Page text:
More than 200,000 plant specimens from Papua New Guinea (PNG) are held at the Australian National Herbarium, forming an invaluable record of the country's biodiversity.
During the 1950s, many samples of plants, insects and wildlife were collected from PNG as part of CSIRO's biodiversity research. These natural history specimens have since been housed in Canberra. They are an incredible resource for understanding and caring for PNG's biodiversity, but were not readily accessible to the people of PNG.
Providing specimen data to PNG
Focussing on specimens from the Kokoda Track and Owen Stanley Ranges, we began by trawling the Herbarium's PNG collection, ensuring specimens were correctly identified and capturing detailed information on name, collection date, location, altitude, habitat and more in the Herbarium's electronic specimen database.
There are many challenges in working with the PNG collection:
- some of the older specimens have limited label data that excludes information now regarded as vital, such as latitude and longitude
- identifying exactly where a specimen was collected can be made more difficult due to the complex and changing geography of PNG villages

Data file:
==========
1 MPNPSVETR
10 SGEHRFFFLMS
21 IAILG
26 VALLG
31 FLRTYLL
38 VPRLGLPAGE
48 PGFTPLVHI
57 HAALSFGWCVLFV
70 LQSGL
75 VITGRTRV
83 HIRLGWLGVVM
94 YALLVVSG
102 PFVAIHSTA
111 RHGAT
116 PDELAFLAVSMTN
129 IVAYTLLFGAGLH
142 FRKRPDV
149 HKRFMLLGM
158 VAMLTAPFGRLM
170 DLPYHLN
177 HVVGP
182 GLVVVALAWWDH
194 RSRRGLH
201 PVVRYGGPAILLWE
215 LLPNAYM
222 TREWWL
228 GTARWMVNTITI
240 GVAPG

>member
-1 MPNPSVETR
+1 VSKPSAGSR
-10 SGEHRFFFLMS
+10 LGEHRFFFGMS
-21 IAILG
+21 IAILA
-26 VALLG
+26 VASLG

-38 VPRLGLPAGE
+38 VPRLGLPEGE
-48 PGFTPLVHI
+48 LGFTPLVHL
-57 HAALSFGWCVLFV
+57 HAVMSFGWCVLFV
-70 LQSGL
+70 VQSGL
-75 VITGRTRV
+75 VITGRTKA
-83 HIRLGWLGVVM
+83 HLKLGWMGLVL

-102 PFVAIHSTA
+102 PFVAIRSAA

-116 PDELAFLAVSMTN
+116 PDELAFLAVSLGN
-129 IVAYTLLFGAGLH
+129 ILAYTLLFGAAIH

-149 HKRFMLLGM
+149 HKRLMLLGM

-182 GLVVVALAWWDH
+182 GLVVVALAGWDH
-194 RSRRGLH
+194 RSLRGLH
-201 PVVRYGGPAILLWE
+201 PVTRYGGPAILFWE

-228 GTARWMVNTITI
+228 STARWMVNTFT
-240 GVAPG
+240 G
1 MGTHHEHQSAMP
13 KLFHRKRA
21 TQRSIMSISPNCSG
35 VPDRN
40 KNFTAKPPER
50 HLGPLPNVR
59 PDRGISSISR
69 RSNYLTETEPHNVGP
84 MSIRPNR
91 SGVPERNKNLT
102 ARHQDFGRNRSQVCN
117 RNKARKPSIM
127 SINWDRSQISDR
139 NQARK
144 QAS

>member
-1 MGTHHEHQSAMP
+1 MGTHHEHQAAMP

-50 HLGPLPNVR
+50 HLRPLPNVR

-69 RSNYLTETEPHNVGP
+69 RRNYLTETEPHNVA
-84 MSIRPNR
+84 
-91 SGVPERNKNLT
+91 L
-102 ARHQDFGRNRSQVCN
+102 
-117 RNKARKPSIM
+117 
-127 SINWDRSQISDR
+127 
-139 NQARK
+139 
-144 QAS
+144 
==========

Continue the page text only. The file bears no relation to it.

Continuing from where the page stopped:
- many species are undescribed, making them difficult to identify
- plants from the tropics are often fragile and difficult to handle in collections, due to having large, soft leaves that become crisp and brittle when dry.
We began with the Ericaceae, a group that includes showy plants like rhododendrons and is richly represented in the Kokoda area. We then added specimen data from birds, mammals, reptiles and amphibians of the Australian National Wildlife Collection, and from butterflies, dragonflies and beetles of the Australian National Insect Collection.
In early 2016, we delivered the trove of specimen data to the PNG Government.
Managing biodiversity in the Kokoda area
Kokoda has become a site of pilgrimage for many Australians, a place to experience the history of World War II. The area is also a global hotspot for biodiversity.
The biodiversity data we provided will be used to manage biodiversity conservation and tourism in this area. We'd like to continue the work by adding other plant groups from the Herbarium's PNG collection, such as ferns, figs and umbrella trees.
This work was funded by the Australian Department of the Environment to validate and provide biological collection data to the PNG Department of Environment and Conservation for inclusion in the PNG National Biodiversity Information System.
The Australian National Herbarium is part of the Centre for Australian National Biodiversity Research, a joint venture between Parks Australia's Australian National Botanic Gardens and CSIRO.
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